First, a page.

“Don’t talk about religion or politics on social media,” I tell my clients. “You’re going to alienate at least half the population with your views, and what do you gain? Just keep it to yourself.” It’s been my standard line for as long as I’ve been doing this. But lately, I’ve had to reevaluate that advice.

In an age of increasing social and political polarization, more and more companies are taking a stand for something they believe in. J.C. Penney hired openly gay spokeswoman Ellen DeGeneres and released both Mother’s Day and Father’s Day ads depicting same-sex parents. More recently, Oreo posted a picture of a rainbow-colored cookie on its Facebook page, with the caption, “Proudly support love!”

Even a few years ago, such overt acts of support for gay rights would have been unthinkable for mainstream brands. But since 1996, support for gay marriage has nearly doubled, with a slight majority of Americans now favoring legalizing gay marriage. Even more than that, when we really crunch the numbers, we see that support for gay marriage is highest among those 18-29. In other words, the most coveted advertising demographic, the one that makes retailers and brands salivate, is decisively in favor of gay marriage–and more so all the time. And you can bet your bottom dollar that J.C. Penney and Kraft Foods (Oreo’s parent company) saw the same research before they released their marketing materials.

That’s not to say there hasn’t been blow back to both campaigns–Oreo’s Facebook page has plenty of comments from fans unhappy with the move, while the Million Moms campaign has an active boycott campaign in place against J.C. Penney. However, both companies have refused to budge in their stances, both issuing statements affirming their messaging.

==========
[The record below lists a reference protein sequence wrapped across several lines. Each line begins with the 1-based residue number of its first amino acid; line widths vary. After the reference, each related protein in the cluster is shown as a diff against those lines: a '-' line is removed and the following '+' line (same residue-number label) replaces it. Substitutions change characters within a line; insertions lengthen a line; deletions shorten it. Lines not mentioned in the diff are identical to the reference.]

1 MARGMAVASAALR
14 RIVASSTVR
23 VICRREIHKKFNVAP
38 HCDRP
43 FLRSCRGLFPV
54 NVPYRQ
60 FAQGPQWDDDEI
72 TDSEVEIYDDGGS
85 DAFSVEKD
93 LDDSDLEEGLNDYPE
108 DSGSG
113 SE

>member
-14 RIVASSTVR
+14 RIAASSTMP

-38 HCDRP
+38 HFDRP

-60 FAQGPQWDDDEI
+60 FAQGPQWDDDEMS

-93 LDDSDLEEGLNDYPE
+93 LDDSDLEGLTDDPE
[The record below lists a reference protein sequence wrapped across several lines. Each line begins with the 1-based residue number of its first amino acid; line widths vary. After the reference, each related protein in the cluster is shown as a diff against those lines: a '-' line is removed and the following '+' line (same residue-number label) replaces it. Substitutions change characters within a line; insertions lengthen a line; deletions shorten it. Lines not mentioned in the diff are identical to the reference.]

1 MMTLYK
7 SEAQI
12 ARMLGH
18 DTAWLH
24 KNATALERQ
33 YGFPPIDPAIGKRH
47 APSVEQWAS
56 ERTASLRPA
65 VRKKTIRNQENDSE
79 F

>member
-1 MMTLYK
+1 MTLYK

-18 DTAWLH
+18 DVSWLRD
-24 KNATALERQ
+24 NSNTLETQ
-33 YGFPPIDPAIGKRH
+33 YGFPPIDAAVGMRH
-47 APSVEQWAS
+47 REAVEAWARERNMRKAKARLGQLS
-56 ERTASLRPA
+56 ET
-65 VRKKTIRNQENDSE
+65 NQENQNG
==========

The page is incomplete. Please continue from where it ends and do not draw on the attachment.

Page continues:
So was this a smart move? While we don’t have access to their sales figures, we can at least get a glimpse at public opinion surrounding the moves. Using SocialMention.com, we can see that positive sentiment surrounding Oreos is six times more positive than negative. For J.C. Penney, the equation is a little more even, with nearly even positive and negative sentiment, but J.C. Penney is also undergoing a leadership transition and a major strategy realignment after two catastrophic quarters. A quick (and decidedly non-scientific) Google search for “Boycott J.C. Penney” yields 202,000 hits, while “support J.C. Penney” yields 24 million; similar searches for Oreo offer 427,000 hits and 9.75 million hits, respectively.

What’s the bottom line? What does this mean for your business? Is it okay to start discussing controversial subjects as a part of your marketing strategy? Well, maybe, but before you do, here are some things to consider:

1. Know your audience. Both Oreo and J.C. Penney are targeting a young demographic more likely than not to share the company’s stance on gay rights. If your target does not share the same beliefs, it may not be to your business’ advantage to make it a part of your marketing.

2. Keep it on-brand. This point is twofold. First, make sure the piece fits in with your overall marketing strategy. For instance, the same-sex couples in J.C. Penney’s ads were included in a regular ad spread, in the same style as the heterosexual families around them. This wasn’t out of character or out of the blue–it was an evolution of an existing strategy. Second, make sure your company is ready to walk the walk with the issue. Both Kraft Foods and J.C. Penney offer domestic partnership benefits and have made commitments to diversity core parts of their brand. Without those internal structures in place, the gestures would have rung as hollow and hypocritical.

3. Stand your ground. Both brands refused to back down in the face of a challenge from vocal opposition groups. Which is the best possible move. By backing down, they would have angered both sides of the issue–one side for running the ads in the first place, the other for refusing to stand up for what they believed in. If you’re going to make political statements a part of your marketing, go all in. Be prepared with a calm, measured response to controversy, and do not back pedal.

While I would still recommend that most businesses keep politics and commerce separate, these two brands show that you can win big by taking a calculated risk.